What might it be like to look out from the artwork instead of at it?
Students are encouraged to play, fiddle and move the pack to see where it leads them.
Developed as part of We Forgot the Lot, a large scale event at Tate Britain for young people with and with out tourettes in collaboration with Touuretteshero, an organisation campaigning for creative approaches to engaging and working with young people with tourettes.
Please contact the Resource coordinator to book copies to collect when visiting the gallery with your group
Materials for the Construction of Meaning (MCM)
Devised by Katriona Beales, Helen Rousseau and Martine Rouleau
Designed as a catalyst for group debate in relation to the collection, MCM draws on an interest in the ways in which we explore and experience meaning in relation to art, and how the process of group discussion can help generate new insights.
MCM can be used in any of the galleries in Tate Britain. Pick a gallery and assemble all 3 stands, and attach prompts. The MCM prompts can be used in any order, independently or in relation to each other, and consist of selected words, questions and quotations which are there to provoke discussion around the making and construction of meaning in art.
There are no right or wrong answers here – MCM is a platform for the expression of your ideas and opinions – and the more your vocalise these the richer your conversations will be.
Available to self led groups visiting Tate Britain.To book please email firstname.lastname@example.org
Devised by artist Abigail Hunt
A simple tool for use in the galleries or back at school, The Cube encourages students to explore architectural space, context and perception.
An alternative to the sketchbook, students are encouraged to record their ideas directly onto the object.
This resource is only available as a download and would need to be printed prior to your visit, it could also be used in other galleries and spaces.
- Download a guide to The Cube [PDF, 544 Kb]
Free teachers’ resources
These can be posted to you or booked to collect when you arrive at the gallery by contacting the Resource Coordinator.
Developed by artist Louisa Martin
Artist Louisa Martin worked on the Schools Workshops Programme at Tate Modern 2011–12. As If was developed during this time and captures creative moments in the form of a metafiction through which they can be shared with a wider audience. It is not intended as a guide to the gallery but it is an artist’s invitation to the imagination and a suggestion of an approach to looking at artworks in the collection.
Having initially developed her workshop content from the perspective of her practice and interest in the body, performance, ‘pataphysics and visible portals, Martin’s thinking then developed through shared experiences in the gallery with teachers and students over the course of the year.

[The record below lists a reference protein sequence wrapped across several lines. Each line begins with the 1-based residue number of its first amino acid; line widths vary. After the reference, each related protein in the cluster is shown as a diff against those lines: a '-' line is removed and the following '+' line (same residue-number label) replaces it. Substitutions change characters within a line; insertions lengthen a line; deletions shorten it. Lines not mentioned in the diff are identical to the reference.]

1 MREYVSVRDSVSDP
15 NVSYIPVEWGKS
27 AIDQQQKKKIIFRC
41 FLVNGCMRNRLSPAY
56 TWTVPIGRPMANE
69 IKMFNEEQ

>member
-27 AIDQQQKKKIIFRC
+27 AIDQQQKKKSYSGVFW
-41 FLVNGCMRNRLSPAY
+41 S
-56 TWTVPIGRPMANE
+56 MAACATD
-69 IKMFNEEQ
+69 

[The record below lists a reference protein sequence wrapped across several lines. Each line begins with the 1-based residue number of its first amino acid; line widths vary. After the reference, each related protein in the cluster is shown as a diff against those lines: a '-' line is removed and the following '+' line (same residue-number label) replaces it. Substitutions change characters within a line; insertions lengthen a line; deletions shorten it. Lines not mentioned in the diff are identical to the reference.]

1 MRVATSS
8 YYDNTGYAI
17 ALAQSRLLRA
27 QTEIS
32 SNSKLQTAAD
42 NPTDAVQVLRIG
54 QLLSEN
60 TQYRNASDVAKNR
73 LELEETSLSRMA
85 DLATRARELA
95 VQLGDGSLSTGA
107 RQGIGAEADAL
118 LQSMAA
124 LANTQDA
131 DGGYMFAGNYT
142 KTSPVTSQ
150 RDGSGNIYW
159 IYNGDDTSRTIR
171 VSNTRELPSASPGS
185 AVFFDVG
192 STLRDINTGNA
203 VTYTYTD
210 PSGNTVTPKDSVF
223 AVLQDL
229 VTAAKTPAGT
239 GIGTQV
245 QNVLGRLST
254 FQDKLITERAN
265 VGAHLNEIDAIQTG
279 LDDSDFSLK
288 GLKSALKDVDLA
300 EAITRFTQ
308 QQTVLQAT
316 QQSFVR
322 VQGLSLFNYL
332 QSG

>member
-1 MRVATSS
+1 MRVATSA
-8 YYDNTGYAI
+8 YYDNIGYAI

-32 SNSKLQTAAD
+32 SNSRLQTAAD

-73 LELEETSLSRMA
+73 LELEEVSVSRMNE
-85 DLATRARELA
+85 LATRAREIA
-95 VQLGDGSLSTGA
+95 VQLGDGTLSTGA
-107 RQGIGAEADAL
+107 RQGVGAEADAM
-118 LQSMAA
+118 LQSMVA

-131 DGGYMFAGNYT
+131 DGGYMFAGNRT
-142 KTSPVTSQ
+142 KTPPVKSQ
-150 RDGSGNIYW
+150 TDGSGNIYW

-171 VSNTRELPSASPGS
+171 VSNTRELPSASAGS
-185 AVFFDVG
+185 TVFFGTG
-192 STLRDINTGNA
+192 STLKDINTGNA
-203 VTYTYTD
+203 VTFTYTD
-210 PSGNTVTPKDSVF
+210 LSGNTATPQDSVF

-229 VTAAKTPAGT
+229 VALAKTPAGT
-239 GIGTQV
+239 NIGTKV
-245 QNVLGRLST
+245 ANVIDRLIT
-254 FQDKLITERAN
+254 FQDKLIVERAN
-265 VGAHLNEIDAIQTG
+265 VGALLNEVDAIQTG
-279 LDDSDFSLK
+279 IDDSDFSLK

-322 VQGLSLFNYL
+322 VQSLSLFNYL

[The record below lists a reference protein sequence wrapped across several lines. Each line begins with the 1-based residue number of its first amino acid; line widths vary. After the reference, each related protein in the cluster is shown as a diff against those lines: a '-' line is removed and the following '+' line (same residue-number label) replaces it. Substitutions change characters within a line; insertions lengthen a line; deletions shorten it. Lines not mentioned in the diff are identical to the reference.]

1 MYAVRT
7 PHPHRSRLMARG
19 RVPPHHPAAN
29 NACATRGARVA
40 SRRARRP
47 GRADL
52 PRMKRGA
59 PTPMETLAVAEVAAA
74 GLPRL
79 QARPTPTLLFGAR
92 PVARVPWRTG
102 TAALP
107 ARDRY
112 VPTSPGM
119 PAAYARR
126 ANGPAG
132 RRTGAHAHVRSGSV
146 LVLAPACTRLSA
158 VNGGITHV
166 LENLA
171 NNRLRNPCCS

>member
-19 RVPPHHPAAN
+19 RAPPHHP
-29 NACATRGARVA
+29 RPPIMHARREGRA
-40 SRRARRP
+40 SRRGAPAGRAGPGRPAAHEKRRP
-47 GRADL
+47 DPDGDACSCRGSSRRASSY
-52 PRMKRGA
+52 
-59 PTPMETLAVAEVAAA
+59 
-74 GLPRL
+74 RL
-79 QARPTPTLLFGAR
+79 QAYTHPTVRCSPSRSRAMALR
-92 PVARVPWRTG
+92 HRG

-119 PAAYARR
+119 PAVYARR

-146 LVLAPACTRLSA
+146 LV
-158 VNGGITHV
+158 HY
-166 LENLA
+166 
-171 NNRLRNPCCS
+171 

Devised by artist Mónica Rivas Velásquez with contributions from artists Jo Addison, Meera Chauda, Natasha Kidd, Matthew Pountney and Jessica Thom.
Developed to support teaching staff working within a broad range of SEN and mainstream educational settings visiting the gallery on independent visits. PLATFORM is an invitation to you and your group to explore Tate Britain and Tate Modern through activities which aim to encourage active exploration, open-ended experimentation and individual pupil choice.
PLATFORM contains a number of individual possibilities within it that you are welcome to use singly or as multiple simultaneous platforms as your visit unfolds. All the platforms can be used with your group straight away or activated further by making copies for each student before your visit so they can cut, make holes, stick and write directly onto them.
Designed by artists Jo Addison and Natasha Kidd.
This resource consists of 40 separate cards. These offer visual and written prompts to encourage enquiry and deeper understanding around some of the key concepts and principles in Boetti’s work: order and disorder, work and play, collaboration, the passing of time and duality. Conceived as a starting point, this resource can be distributed, shuffled and added to. You are encouraged to think, look harder, raise questions, mimic, draw links and find difference.
More than Meireles
Devised by artist Abigail Hunt
Inspired by the Cildo Meireles exhibition in 2008, this booklet is designed to offer ways to unpick contemporary art more generally. The ideas and activities are easily transferable and can be adapted and developed for use in the gallery or classroom with a variety of age groups. Comprising of three sections relating directly to Meireles’s practice, Boundaries and Control, Comfort and Perception and Value and Expectation, the pack encourages students to explore the meanings behind contemporary art as well as their position in relation to it as the audience.
Free online resources
All online resources: this link will take you to all the Tate resources available online, including those for Tate Liverpool and Tate St Ives and previous exhibitions and displays.